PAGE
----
Old Gems: Robin of Sherwood (1984-1986)

The best Robin Hood(s) of all

Robin of Sherwood

So Robin of Sherwood isn’t lost – it’s coming out on Blu-Ray very soon, has been available on DVD for ages, has been repeated on ITV3 ad infinitum and you can watch big chunks of it on YouTube. Neither has it a weird title sequence – it’s just Robin Hood running through the woods to the immortal sounds of Clannad.

But I don’t care. I loved Robin of Sherwood as a kid and I still do, so I’ve spent all of 10 seconds thinking really hard to come up with the new “Old Gems” category for shows that I can’t even come up with a thinly veiled excuse for covering beyond the fact that I liked them.

Now, Robin Hood is one of those stories – like Sherlock Holmes – that gets remade every few years with a new spin. We’ve just had Russell Crowe’s thinly veiled Iraq war version, and the BBC recently had a three-series, low budget, slightly rubbish version starring – among others – our very own Richard Armitage. Go back to the 50s and one of the most popular shows on TV was ITC’s The Adventures of Robin Hood, which I just about remember seeing bits of at primary school, bizarrely enough (no, I’m not that old).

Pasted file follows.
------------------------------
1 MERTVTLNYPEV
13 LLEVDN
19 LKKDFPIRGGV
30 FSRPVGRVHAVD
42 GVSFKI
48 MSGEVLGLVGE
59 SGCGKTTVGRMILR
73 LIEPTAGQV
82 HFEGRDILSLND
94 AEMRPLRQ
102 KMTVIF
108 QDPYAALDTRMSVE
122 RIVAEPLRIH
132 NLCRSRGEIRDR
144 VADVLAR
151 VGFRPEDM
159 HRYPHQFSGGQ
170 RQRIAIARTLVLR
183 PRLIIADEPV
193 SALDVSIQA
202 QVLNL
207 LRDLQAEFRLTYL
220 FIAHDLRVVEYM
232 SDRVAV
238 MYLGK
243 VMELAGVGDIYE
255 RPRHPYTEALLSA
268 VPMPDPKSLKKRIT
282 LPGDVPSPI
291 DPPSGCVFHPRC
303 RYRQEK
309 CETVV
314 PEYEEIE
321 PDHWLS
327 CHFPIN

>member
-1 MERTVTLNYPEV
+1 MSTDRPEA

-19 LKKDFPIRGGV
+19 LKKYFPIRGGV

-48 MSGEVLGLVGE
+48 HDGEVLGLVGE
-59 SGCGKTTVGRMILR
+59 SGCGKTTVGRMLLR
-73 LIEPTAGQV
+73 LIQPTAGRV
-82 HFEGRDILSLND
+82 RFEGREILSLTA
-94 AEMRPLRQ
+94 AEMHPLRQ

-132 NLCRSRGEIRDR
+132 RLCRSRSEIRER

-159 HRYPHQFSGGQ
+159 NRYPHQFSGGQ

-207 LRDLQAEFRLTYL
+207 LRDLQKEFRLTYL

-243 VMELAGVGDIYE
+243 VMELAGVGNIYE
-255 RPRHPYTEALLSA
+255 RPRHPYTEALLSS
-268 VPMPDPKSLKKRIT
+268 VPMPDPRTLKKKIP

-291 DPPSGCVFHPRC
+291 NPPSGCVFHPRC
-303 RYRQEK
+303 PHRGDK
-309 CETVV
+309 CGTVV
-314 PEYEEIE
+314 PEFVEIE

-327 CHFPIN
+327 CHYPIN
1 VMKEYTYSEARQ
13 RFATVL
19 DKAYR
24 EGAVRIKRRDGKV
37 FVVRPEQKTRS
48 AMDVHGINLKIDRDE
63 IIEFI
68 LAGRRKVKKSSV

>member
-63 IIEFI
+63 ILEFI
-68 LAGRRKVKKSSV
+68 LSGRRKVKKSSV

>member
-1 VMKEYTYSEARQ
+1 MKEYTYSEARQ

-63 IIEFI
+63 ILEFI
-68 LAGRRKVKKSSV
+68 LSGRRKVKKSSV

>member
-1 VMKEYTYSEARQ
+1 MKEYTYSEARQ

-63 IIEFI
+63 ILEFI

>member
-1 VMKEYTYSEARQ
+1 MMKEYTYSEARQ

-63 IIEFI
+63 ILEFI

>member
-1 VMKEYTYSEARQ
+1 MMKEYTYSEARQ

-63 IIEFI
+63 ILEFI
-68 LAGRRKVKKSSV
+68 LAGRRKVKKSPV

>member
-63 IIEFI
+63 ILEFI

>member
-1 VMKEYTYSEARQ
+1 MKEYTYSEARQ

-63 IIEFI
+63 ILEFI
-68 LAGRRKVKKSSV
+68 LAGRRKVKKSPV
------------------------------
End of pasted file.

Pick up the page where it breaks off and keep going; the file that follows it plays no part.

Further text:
But back in the 80s was the version that for many people is still the definitive version – Robin of Sherwood. This took the old stories familiar to anyone who knew the legends of Robin Hood – Alan-a-Dale, the silver arrow, Maid Marion, the return of King Richard, Little John and the fight at the river, Friar Tuck, Will Scarlet, Much the Miller’s Son, et al – and added a couple of new sensibilities: a desire for authenticity married, paradoxically, with swords and sorcery.